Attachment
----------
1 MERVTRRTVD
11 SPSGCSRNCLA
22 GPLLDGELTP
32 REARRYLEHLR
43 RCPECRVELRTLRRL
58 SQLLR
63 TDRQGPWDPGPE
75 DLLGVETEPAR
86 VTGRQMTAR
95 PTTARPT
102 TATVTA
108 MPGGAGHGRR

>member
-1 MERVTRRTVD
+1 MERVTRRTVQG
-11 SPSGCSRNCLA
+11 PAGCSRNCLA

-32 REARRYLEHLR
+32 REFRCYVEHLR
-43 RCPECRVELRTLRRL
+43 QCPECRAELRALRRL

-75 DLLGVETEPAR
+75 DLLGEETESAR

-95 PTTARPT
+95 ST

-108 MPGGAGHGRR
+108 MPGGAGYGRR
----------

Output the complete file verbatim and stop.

1 MERVTRRTVD
11 SPSGCSRNCLA
22 GPLLDGELTP
32 REARRYLEHLR
43 RCPECRVELRTLRRL
58 SQLLR
63 TDRQGPWDPGPE
75 DLLGVETEPAR
86 VTGRQMTAR
95 PTTARPT
102 TATVTA
108 MPGGAGHGRR

>member
-1 MERVTRRTVD
+1 MERVTRRTVQG
-11 SPSGCSRNCLA
+11 PAGCSRNCLA

-32 REARRYLEHLR
+32 REFRCYVEHLR
-43 RCPECRVELRTLRRL
+43 QCPECRAELRALRRL

-75 DLLGVETEPAR
+75 DLLGEETESAR

-95 PTTARPT
+95 ST

-108 MPGGAGHGRR
+108 MPGGAGYGRR